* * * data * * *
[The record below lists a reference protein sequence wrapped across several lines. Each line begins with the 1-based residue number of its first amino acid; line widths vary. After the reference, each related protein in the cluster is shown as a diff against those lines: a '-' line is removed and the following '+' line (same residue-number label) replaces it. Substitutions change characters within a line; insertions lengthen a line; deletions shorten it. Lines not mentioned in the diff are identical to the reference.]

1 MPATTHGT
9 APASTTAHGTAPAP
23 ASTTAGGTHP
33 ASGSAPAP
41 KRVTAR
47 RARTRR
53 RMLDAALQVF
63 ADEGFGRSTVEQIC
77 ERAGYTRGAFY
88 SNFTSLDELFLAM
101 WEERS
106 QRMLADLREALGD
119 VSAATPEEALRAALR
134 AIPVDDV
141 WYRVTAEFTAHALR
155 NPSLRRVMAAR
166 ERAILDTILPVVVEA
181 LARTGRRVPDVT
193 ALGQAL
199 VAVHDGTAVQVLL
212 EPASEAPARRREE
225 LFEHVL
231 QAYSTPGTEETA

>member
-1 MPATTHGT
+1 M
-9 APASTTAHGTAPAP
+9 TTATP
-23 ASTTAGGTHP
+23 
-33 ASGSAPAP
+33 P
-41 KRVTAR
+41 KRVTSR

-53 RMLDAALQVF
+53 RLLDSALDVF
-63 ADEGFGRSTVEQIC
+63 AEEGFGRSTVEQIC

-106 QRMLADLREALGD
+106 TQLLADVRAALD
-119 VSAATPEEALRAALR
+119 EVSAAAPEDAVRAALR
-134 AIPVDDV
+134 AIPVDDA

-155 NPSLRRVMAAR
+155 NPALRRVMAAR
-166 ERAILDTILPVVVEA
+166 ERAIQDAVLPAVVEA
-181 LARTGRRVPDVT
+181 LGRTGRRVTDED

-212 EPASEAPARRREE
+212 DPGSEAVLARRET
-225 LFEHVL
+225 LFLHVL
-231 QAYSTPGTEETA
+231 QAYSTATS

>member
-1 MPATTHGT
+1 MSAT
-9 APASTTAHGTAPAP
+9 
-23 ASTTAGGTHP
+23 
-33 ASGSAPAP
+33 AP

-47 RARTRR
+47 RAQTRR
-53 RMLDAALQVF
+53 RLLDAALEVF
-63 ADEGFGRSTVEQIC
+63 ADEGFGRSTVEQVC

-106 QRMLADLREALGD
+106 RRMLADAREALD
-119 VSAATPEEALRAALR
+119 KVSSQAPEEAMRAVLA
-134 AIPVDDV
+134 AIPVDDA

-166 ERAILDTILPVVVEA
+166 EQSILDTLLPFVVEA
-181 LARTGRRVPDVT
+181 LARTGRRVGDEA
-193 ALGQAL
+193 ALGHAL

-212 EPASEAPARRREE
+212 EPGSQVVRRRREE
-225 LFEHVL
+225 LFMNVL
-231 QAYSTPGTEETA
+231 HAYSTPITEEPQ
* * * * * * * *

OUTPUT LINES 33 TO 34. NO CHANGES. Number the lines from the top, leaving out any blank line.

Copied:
+33 P
-41 KRVTAR